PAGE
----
dairy cows - dairy cattle - methane production - emission - milk composition - fatty acids - cattle feeding - fermentation - nutrition physiology - animal nutrition - pollution - melkkoeien - melkvee - methaanproductie - emissie - melksamenstelling - vetzuren - rundveevoeding - fermentatie - voedingsfysiologie - diervoeding - verontreiniging
Enteric methane (CH4) is produced as a result of microbial fermentation of feed components in the gastrointestinal tract of ruminant livestock. Methane has no nutritional value for the animal and is predominately released into the environment through eructation and breath. Therefore, CH4 not only represents a greenhouse gas contributing to global warming, but also an energy loss, making enteric CH4 production one of the main targets of greenhouse gas mitigation practices for the dairy industry. Obviously, reduction of CH4 emission could be achieved by simply reducing livestock numbers. However, the global demand for dairy products has been growing rapidly and is expected to further grow in the future. Therefore, it is critical to minimize environmental impact to produce high-quality dairy products. The overall aim of this PhD research was, therefore, to develop a proxy for CH4 emission that can be measured in milk of dairy cows.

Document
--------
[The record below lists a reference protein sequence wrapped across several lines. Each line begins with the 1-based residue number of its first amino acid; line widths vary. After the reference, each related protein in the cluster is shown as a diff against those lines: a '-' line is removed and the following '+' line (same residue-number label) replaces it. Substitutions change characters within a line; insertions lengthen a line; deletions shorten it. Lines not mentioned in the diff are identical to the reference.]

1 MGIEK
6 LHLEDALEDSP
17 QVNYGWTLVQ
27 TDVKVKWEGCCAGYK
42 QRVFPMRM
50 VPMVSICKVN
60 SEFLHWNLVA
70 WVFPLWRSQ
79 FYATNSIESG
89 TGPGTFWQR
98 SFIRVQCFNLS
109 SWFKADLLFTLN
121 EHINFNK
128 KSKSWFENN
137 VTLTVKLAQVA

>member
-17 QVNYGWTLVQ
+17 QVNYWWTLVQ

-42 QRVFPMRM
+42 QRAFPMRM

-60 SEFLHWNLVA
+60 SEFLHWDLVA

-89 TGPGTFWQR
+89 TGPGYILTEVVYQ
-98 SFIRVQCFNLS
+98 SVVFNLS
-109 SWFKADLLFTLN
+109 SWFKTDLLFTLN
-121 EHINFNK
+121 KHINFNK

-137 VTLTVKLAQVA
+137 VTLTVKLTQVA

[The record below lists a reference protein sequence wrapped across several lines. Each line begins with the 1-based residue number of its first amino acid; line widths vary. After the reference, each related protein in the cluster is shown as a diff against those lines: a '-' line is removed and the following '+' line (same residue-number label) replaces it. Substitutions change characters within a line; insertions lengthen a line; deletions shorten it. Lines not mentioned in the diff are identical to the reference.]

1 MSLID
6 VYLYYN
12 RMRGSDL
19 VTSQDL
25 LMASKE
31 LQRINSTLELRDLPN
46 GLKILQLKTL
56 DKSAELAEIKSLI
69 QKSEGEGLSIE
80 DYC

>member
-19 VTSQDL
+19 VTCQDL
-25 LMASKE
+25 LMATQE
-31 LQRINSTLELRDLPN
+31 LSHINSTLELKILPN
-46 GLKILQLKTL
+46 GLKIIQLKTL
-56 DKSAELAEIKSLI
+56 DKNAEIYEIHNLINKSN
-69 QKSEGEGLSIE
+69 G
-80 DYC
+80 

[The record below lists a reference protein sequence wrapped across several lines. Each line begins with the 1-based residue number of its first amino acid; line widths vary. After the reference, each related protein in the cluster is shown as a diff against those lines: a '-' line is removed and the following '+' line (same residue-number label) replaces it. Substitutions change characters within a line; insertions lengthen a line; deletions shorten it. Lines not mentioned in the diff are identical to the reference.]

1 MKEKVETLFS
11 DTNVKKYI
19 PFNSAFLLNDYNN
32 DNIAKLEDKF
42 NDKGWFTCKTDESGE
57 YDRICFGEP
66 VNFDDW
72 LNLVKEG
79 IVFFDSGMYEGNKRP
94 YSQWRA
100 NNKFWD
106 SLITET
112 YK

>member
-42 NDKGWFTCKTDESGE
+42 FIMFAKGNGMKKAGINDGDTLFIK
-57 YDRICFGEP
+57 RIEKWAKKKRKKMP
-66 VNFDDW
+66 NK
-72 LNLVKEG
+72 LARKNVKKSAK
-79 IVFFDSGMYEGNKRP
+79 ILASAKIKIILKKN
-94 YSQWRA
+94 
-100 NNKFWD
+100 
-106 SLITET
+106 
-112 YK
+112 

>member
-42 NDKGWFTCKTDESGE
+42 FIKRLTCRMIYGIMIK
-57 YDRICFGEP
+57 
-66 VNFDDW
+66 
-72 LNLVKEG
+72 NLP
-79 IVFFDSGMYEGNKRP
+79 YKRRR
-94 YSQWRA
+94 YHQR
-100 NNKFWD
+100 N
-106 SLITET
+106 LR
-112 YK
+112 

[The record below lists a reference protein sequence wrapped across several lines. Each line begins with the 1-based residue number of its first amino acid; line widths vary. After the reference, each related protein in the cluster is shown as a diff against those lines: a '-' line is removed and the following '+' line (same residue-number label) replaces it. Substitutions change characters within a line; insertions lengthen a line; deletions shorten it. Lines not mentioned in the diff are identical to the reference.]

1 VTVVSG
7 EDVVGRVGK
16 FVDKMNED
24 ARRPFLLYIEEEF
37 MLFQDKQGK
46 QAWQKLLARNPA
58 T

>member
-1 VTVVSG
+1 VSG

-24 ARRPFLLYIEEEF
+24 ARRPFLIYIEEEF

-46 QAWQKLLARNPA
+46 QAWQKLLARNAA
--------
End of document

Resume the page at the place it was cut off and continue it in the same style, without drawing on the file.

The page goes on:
There are currently a number of potentially effective dietary CH4 mitigation practices available for the livestock sector. The results of Chapter 3 show that replacing fiber-rich grass silage with starch-rich corn silage in a common forage-based diet for dairy cattle offers an effective strategy to decrease enteric CH4 production without negatively affecting dairy cow performance, although a critical level of starch in the diet seems to be needed. Little is known whether host genetics may influence the CH4 emission response to changes in diet. Therefore, the interaction between host DGAT1 K232A polymorphism with dietary linseed oil supplementation was evaluated in Chapter 7. The results of Chapter 7 indicate that DGAT1 K232A polymorphism is associated with changes in milk composition, milk N efficiency, and diet metabolizability, but does not affect digestibility and enteric CH4 emission, whereas linseed oil reduces CH4 emission independent of the DGAT1 K232A polymorphism.